One of the things I miss the most during the winter is big, colorful salads (that, and daylight). I love take the fresh summer offerings - green leaves, crunchy vegetable, sweet soft fruit of some kind - and throwing them all together with some oil and lemon juice and calling that my dinner. Winter vegetables have their own strengths but I do miss my all-in-one meals from the summertime.
One winter vegetable strength is the ease with which you can roast many of them and draw out a richer, often sweeter flavor. This works best with squashes - butternut, acorn, or plan old pumpkin - and whenever there's one on hand I'm very tempted to stick it in the oven and figure out what to do once it's done. This time around, I happened to have jerusalem artichoke on hand as well, and so I began thinking of ways of using the two together.
I had never made anything with jerusalem artichoke before, so felt I had to do a bit of research in order to get the best of them. The name of the artichoke, it turns out, is a funny thing - it's not really an artichoke (it's a tuber, like a potato), and it has no connection to jerusalem (it's a mis-pronunciation of the Italian word for sunflower, girasole). Unlike some other tubers, the artichoke can be eaten raw as well as roasted or boiled. Also curious about the artichoke is a fact that most sites featuring information about the vegetable throw up: it's high in a carbohydrate called inulin, which is linked with excessive flatulence in some people. Not a topic for a friendly foodblog, perhaps, but considering how often that fact is brought up in relation to the artichokes, I thought it only fair to warn all and sundry about the dangerous grounds on which I and my bag full of artichokes were standing.
Despite these gastric dangers, I thought it would be a brilliant idea to make a winter salad out of my squash, aritichokes, and any other bits laying around that needed eating (in this case, thyme, pine nuts, rocket and bacon, and cous cous to bulk it all out, though quinoa would work just as well). The squash and artichokes were roasted together with olive oil, a generous handful of thyme and a few cloves of garlic, and the bacon set to grill on top of it when the vegetables were nearly done. Roasted pine nuts in the cous cous, dress it all with a bit of olive oil and balsamic vinegar, and you have yourselves a winter salad.
And how was it? Very, very good, thank you - just the thing to scratch that salad itch during the winter. It felt healthy, and combined a bit of sweet and salty with a variety of textures.
Ah yes, and how were the artichokes? Nutty, crunchy, and still nicely crisp even after a bit of roasting. My first foray into the jerusalem artichoke world was a good one.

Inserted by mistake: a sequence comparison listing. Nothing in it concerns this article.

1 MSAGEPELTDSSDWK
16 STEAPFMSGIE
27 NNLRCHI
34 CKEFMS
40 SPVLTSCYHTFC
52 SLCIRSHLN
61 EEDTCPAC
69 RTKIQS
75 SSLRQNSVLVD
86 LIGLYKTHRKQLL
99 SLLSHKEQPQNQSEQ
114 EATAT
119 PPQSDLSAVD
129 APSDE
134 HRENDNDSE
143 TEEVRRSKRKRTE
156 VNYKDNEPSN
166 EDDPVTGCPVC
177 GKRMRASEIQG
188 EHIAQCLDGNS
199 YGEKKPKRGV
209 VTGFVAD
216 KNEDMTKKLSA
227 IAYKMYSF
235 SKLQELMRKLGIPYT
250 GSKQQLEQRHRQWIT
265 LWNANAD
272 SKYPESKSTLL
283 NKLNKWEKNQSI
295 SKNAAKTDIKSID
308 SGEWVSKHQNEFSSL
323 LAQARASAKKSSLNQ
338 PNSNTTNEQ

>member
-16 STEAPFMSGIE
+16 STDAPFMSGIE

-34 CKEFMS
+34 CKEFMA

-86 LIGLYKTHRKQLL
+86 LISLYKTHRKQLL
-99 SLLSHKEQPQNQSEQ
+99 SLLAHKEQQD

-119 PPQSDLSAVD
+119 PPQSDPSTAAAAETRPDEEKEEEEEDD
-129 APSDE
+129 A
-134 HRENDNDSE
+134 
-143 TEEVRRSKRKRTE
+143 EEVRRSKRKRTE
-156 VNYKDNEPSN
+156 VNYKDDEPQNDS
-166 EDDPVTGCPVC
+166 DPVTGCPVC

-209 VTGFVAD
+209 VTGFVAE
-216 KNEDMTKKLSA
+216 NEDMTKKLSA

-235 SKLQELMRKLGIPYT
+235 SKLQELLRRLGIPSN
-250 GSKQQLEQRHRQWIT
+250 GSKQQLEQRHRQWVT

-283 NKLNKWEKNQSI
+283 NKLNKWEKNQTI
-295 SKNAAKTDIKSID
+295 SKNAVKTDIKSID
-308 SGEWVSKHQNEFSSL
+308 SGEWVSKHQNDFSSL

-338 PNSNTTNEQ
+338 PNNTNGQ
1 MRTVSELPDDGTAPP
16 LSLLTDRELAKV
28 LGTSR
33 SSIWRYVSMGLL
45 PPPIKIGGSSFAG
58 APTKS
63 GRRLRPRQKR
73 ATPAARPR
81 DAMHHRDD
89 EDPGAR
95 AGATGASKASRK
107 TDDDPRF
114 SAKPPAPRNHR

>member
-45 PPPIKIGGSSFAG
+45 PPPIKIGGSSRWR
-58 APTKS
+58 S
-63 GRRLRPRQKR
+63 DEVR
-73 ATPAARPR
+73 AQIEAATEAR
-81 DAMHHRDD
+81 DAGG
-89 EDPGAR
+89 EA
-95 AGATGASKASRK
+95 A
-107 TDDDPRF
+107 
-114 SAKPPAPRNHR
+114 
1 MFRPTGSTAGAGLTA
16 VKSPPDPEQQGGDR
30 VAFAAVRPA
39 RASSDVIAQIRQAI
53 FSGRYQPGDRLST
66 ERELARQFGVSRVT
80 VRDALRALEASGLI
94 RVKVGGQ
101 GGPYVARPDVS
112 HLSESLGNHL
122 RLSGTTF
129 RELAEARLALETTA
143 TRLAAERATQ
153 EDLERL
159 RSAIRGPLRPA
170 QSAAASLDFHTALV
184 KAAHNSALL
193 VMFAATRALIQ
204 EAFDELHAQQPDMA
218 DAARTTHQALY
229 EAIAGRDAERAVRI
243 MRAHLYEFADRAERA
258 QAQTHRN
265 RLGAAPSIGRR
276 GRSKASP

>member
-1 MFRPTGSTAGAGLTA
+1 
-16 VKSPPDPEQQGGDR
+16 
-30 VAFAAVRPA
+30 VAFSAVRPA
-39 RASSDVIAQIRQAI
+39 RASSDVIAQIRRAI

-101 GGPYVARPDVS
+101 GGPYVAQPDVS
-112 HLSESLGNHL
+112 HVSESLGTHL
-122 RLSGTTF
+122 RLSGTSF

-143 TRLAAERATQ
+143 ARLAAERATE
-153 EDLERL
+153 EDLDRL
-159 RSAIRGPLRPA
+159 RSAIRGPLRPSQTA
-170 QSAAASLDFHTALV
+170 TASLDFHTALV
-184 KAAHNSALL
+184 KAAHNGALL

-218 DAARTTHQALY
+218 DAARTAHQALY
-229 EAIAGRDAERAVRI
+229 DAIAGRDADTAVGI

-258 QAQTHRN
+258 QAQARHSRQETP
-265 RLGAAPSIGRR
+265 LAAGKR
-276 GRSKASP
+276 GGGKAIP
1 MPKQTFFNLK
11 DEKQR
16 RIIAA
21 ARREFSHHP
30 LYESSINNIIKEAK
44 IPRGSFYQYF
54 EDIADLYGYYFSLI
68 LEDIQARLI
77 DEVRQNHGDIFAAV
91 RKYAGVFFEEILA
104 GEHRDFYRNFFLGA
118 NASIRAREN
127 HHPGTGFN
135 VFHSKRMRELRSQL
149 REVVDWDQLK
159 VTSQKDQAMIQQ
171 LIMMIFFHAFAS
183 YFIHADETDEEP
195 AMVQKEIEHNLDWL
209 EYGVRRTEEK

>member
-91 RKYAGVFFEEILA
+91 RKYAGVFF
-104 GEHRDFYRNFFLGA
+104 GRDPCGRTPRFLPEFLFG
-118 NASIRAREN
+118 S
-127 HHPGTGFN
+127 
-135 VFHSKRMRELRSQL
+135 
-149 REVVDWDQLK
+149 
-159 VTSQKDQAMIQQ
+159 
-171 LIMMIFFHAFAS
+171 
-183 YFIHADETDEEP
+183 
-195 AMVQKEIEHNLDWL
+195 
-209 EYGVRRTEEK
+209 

Yes, but, the the inulin, I hear you ask. What about the famed effects of the inulin? Well...this is a mature blog and I'm nothing but a dignified woman, so I shan't be discussing that. I will admit that one of the two of us in the A&N household was susceptible to the inulin's effect, but I shan't reveal which of the two of us it was. Who says the mystery from romance is dead.
A Winter Salad of Squash and Jerusalem Artichokes (an approximate recipe)
serves 4 as a salad main
- 1 medium butternut squash (although other squashes would be fine as long as they're big enough)
- 1 lb of jerusalem artichokes
- bunch of thyme
- 3 cloves of garlic, roughly chopped
- olive oil
- 300g cous cous
- 300g hot water
- about 30g of pine nuts
- a couple of handfuls of small salad leaves, such as rocket
- 1 packet of streaky bacon, about 250g
- olive oil
- balsamic vinegar
- salt and pepper to taste
- Pre-heat the oven to 180 C / 375 F.
- Peel the squash and cut into 1 inch cubes.
- Clean the artichokes and cut into chunks that are about 1 1/2 times the size of the squash cubes.
- Spread the squash and artichokes out on an oven tray or oven-proof dish. Add in the thyme and chopped garlic, and drizzle with olive oil. Toss all together until roughly mixed.
- Set to cook in the oven for about 20 minutes.
- If you have a rack that sets on top of the roasting tray, lay the bacon strips on top of the rack and then place on top of the roasting vegetables. Otherwise, remove the vegetables from the oven and lay the bacon strips on top.
- Cook for another 15 minutes or until the bacon is nicely crispy.
- Meanwhile, prepare the cous cous by boiling the water and placing the cous cous in a large bowl. When boiled, pour the water onto the cous cous, stir lightly with a fork, and cover with a plate to let the cous cous steam for a few minutes.
- Set a small frying pan on medium heat, and lightly toast the pine nuts until they're just slightly brown.
- After about 3 minutes, toss the cous cous with a fork and add in the salad greens, pine nuts, olive oil and vinegar enough to lightly dress and flavor everything, and some salt and pepper.
- When the vegetables and bacon are done, remove the thyme stalks from the tray and add in the vegetables and pan juices to the cous cous.
- Cut the bacon up into bite-sized pieces, and add that to the salad mixture.
- Toss all together, and adjust for flavor.